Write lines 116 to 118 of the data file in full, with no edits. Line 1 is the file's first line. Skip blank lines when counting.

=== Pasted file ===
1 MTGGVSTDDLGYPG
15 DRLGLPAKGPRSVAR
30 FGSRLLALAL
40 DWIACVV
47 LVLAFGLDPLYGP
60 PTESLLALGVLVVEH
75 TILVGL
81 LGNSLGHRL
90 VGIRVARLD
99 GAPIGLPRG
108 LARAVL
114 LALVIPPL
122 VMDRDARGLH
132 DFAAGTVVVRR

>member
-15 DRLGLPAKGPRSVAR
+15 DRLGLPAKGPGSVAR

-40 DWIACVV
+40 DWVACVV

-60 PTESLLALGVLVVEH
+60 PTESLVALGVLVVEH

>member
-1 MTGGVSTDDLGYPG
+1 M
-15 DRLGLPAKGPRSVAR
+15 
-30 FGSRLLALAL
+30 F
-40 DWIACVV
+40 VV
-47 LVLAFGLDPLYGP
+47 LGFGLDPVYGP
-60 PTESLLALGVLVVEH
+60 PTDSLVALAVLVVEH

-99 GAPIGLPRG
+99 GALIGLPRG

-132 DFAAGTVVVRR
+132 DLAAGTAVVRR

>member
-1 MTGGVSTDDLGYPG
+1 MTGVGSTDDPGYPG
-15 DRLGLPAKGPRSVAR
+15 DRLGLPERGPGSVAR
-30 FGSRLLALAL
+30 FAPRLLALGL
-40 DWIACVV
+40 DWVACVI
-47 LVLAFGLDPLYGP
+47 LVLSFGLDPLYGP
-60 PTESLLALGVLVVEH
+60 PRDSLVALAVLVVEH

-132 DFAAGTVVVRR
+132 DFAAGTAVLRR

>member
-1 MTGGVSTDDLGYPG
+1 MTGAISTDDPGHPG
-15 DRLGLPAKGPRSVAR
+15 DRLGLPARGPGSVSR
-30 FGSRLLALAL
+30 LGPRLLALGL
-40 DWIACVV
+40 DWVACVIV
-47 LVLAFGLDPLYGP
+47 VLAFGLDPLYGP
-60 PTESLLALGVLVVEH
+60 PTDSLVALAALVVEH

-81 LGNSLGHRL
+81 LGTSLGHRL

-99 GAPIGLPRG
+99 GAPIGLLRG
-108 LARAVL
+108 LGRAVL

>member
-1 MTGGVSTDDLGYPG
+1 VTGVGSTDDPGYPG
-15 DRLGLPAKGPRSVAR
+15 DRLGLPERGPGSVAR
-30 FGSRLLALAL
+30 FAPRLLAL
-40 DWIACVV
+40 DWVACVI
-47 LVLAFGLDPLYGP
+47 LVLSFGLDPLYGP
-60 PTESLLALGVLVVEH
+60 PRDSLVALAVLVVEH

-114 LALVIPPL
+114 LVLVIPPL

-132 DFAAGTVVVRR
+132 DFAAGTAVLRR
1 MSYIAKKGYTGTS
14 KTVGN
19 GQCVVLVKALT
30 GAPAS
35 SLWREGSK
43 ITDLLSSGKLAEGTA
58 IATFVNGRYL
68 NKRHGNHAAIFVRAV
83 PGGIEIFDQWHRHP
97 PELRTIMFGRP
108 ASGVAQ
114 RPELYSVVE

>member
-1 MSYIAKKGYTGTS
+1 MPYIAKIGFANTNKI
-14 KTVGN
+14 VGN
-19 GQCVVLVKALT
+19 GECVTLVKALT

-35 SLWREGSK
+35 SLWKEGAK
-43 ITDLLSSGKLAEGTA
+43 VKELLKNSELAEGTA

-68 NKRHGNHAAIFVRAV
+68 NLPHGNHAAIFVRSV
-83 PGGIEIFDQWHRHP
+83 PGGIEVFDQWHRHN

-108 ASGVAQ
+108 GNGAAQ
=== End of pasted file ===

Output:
+83 PGGIEVFDQWHRHN

-108 ASGVAQ
+108 GNGAAQ